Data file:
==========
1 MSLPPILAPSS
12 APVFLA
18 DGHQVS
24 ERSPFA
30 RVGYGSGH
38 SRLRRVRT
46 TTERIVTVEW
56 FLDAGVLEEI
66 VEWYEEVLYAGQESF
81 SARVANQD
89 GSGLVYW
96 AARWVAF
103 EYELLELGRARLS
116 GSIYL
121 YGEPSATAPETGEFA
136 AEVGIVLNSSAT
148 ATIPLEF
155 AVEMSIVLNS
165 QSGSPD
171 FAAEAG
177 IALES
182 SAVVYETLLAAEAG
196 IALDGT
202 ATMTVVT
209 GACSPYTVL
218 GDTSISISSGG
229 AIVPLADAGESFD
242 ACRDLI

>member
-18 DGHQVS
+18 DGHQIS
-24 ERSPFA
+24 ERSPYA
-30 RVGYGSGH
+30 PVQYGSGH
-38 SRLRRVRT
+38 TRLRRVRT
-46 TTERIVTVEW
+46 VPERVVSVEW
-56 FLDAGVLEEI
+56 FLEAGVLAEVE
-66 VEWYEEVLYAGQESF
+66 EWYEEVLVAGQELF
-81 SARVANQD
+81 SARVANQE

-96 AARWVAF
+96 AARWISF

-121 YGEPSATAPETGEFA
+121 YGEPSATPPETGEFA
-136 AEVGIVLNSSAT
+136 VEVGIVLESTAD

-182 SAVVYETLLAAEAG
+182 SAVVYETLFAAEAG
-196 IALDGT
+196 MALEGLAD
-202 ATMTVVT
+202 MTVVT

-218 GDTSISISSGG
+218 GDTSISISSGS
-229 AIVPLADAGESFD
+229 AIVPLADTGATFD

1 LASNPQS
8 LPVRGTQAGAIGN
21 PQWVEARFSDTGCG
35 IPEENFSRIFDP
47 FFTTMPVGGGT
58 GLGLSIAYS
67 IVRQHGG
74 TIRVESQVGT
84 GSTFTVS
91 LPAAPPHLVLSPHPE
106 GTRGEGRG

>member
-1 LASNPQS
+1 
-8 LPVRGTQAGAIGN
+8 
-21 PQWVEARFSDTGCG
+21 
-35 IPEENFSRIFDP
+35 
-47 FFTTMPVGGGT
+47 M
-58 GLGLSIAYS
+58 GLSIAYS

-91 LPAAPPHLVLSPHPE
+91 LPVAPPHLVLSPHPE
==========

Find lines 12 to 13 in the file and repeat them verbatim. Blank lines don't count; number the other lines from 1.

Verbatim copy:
96 AARWVAF
103 EYELLELGRARLS